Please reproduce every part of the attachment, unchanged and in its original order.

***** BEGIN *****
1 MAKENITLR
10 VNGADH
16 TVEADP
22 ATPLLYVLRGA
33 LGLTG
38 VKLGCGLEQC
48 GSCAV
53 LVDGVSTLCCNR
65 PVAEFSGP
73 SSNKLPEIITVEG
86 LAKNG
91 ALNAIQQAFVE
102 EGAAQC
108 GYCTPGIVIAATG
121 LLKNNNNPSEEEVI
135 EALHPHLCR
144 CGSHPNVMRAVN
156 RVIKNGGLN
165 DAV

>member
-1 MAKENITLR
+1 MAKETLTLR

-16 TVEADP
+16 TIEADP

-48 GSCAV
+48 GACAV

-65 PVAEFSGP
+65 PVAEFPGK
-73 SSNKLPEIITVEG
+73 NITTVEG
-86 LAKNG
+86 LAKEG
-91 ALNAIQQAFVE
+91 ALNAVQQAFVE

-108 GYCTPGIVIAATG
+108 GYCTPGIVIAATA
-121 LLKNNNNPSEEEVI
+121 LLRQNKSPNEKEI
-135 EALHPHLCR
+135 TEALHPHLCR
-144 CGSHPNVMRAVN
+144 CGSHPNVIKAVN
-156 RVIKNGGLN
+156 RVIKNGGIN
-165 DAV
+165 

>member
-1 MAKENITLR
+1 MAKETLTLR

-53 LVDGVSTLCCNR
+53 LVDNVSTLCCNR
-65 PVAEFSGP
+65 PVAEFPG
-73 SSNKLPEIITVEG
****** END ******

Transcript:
1 MAKENITLR
10 VNGADH
16 TVEADP
22 ATPLLYVLRGA
33 LGLTG
38 VKLGCGLEQC
48 GSCAV
53 LVDGVSTLCCNR
65 PVAEFSGP
73 SSNKLPEIITVEG
86 LAKNG
91 ALNAIQQAFVE
102 EGAAQC
108 GYCTPGIVIAATG
121 LLKNNNNPSEEEVI
135 EALHPHLCR
144 CGSHPNVMRAVN
156 RVIKNGGLN
165 DAV

>member
-1 MAKENITLR
+1 MAKETLTLR

-16 TVEADP
+16 TIEADP

-48 GSCAV
+48 GACAV

-65 PVAEFSGP
+65 PVAEFPGK
-73 SSNKLPEIITVEG
+73 NITTVEG
-86 LAKNG
+86 LAKEG
-91 ALNAIQQAFVE
+91 ALNAVQQAFVE

-108 GYCTPGIVIAATG
+108 GYCTPGIVIAATA
-121 LLKNNNNPSEEEVI
+121 LLRQNKSPNEKEI
-135 EALHPHLCR
+135 TEALHPHLCR
-144 CGSHPNVMRAVN
+144 CGSHPNVIKAVN
-156 RVIKNGGLN
+156 RVIKNGGIN
-165 DAV
+165 

>member
-1 MAKENITLR
+1 MAKETLTLR

-53 LVDGVSTLCCNR
+53 LVDNVSTLCCNR
-65 PVAEFSGP
+65 PVAEFPG
-73 SSNKLPEIITVEG